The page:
I was looking at the charger for my iPhone the other day and thought to myself, "If I drew some eyes on this, it would be kind of cute." This is the result.
By the way, I realized yesterday that one of the things I really appreciate when I read other photographers' blogs or check out their Flickr streams is when they include information about how they made the shot. So from here on out I'm going to try to include both technical information about the shot and some thoughts on how I could make it better. The latter is hard sometimes, especially if I'm really happy with how things turned out, but realistically there's always room for improvement.
Technical information: Shot with a Nikon D40 and Nikkor 35mm f/1.8 DX lens, aperture f/10, shutter 0.4s (1/2.5), ISO 200. SB-400 flash at camera left, shot through a homemade diffuser (tupperware and kleenex) at TTL with -2 stops flash compensation. Handheld flashlight at camera right and slightly behind the subject, shining on the keyboard. Crop, curves, overlay, dodging applied in Photoshop CS5.
Thoughts for improvement: Use a white backdrop to provide a brighter background and isolate the subjects more. Three-point lighting (key, fill, background) with better modifiers would help immensely.
Dan the Guitar
One of the things I found when I was cleaning out our office closet was an old book of check duplicates from early college. It was mostly normal stuff: phone bill and credit card payments, a few class fees, one for Girl Scout cookies, and a couple to a friend of mine, presumably to cover gambling debts. (He kept those checks pinned to his bulletin board for years. I'm relatively certain he never actually cashed them.)
The one that caught my eye was a check for $310.48 to Jim's Music, a music store that used to be located in Irvine, not far from Juliette's freshman-year dorm. It's dated January 18, 1998, which initially threw me for a loop because Juliette didn't start at UCI until the fall of that year. Looking at the adjacent checks, I can see that I must have written the wrong year, which I tend to do for the first few months of each year.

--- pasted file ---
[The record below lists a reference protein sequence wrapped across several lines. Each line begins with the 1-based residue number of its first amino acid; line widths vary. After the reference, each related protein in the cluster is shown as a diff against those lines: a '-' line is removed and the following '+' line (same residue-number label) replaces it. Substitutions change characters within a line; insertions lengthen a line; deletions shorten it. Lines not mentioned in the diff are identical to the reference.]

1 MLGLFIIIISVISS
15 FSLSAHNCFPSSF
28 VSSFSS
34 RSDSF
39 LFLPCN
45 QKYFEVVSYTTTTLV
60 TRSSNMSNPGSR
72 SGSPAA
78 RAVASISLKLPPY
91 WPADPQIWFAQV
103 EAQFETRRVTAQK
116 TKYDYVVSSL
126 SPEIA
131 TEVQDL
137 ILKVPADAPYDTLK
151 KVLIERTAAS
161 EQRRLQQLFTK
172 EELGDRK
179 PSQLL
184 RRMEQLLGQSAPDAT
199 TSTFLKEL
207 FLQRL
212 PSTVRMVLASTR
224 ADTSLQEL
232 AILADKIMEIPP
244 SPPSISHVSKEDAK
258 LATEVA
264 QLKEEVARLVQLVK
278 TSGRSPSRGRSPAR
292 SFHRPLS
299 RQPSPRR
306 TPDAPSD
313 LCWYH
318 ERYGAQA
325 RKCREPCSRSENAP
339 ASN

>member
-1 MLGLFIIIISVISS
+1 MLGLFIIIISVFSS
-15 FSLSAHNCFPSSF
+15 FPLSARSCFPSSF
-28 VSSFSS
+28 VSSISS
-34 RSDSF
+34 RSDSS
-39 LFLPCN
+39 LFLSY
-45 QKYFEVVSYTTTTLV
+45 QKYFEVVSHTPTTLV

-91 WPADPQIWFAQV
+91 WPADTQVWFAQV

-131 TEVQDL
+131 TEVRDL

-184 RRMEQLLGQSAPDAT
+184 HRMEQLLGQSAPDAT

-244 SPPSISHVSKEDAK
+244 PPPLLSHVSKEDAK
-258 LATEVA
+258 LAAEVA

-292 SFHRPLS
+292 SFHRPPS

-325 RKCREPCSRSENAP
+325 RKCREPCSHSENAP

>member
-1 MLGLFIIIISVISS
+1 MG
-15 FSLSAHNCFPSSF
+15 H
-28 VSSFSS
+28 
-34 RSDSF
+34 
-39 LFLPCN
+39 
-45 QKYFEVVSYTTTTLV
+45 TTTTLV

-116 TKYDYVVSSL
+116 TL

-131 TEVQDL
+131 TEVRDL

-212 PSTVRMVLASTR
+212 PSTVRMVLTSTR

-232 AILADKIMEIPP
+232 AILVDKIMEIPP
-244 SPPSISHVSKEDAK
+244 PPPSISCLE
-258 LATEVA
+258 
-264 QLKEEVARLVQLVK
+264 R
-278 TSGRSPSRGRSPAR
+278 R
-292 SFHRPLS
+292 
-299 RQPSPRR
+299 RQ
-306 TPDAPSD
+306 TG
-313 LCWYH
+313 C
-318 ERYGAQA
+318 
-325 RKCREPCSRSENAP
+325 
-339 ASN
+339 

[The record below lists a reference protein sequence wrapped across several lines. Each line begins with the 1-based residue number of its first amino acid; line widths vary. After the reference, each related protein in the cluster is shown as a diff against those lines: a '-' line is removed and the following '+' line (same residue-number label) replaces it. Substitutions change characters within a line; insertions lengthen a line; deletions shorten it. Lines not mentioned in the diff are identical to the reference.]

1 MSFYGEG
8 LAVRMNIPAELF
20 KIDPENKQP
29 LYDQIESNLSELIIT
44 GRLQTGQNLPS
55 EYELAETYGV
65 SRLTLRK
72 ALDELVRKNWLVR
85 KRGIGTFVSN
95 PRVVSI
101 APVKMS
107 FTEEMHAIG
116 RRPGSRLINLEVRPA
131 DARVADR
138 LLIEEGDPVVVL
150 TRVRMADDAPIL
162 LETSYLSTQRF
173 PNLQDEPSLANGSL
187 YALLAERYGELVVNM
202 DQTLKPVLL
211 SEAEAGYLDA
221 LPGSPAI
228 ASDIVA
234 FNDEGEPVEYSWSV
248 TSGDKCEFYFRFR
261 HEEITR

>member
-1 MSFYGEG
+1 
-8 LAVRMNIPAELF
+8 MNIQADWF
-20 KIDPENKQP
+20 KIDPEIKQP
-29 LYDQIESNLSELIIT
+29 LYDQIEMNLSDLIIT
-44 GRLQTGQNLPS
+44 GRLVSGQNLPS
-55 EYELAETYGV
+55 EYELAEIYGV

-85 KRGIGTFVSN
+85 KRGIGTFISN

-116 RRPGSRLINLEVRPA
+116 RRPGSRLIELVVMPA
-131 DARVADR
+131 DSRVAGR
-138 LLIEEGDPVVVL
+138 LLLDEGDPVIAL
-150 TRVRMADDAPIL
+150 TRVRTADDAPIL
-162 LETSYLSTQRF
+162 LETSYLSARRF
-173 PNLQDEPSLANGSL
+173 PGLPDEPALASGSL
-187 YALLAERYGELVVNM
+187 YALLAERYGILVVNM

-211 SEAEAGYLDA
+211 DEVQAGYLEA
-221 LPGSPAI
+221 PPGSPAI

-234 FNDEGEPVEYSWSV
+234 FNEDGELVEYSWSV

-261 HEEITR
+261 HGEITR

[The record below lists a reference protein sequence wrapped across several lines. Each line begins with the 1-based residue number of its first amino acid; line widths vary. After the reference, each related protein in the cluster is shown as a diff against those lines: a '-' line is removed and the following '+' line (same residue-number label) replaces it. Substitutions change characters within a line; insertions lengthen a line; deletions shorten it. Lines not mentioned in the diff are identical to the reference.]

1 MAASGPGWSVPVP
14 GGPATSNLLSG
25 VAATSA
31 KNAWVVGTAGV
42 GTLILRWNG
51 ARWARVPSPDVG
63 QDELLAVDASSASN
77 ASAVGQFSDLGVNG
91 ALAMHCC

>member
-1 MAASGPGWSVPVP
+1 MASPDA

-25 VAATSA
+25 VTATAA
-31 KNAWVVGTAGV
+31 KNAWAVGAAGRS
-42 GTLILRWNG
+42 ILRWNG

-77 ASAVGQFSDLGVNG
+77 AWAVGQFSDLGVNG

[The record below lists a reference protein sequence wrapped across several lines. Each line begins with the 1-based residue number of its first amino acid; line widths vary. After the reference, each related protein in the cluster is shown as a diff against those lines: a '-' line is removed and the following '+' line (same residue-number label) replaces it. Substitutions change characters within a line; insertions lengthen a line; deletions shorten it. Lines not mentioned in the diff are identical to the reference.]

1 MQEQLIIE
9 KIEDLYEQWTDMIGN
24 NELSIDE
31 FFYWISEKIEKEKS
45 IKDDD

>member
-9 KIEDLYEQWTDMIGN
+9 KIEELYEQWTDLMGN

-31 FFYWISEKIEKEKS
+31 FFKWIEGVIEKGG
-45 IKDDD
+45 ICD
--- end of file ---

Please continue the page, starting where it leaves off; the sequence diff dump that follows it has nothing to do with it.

That check was written for my first electric guitar, a Danelectro 56-U2. I went into the store looking for a cheap guitar, in large part because one of my roommates had a guitar and I both envied him and wanted to jam. (The fact that I couldn't really play didn't stop me. I still can't.) The salesman showed me this wine red, plastic-bodied guitar, telling me about the history of the company and their signature "lipstick" pick-ups. I ended up walking out with the guitar, a silver strap, a cable, and a "Tube Screamer" effects pedal.
It's funny, I remember that guitar being pretty cheap, but $300 when I was a sophomore in college would have been a significant chunk of my savings--about 10% of what I earned the previous summer. Still, from what I can tell, it may have actually gained value--the site I linked above has them listed at $395. I don't imagine I'll ever actually sell it, though, despite the fact that, as you can see, it spends more time collecting dust than getting played these days.
Fun In the Sun
The Light at the End of the Tunnel
To make this image, I cut open a yellow peach and removed the pit, then cut off most of the back to make it thin enough for light to get through it. I used a Nikon SB-400 flash with a home-made (tupperware) diffuser, placed underneath the peach pointed toward the camera. I also did a fair amount of post-processing: crop, rotation, color, curves, and sharpening. Turned out pretty neat, if I do say so myself. Even better, it gave me more ideas for the future.
The Messrs. Potato Head
"I can't decide which one of these I should choose for tomorrow's daily photo. The one of Jason is really cute and I like the way it shows his personality. But I also think the Potato Head one is good--it's kind of bizarre and cute at the same time, and it shows his personality, too."
"Can't you put more than one?"
"No. It's a daily photo not daily photos. That's the format."
"It's nice to see a series sometimes, though. That way you get to see different moments and they all add up."
"It's your web site. Do whatever you want."
"I guess I could add the self-portrait and make a triptych out of it."
"A triptych. That's when you put three pictures together in panels."
"Oh, yeah, that might be good."
"OK, let's see what I can do with this."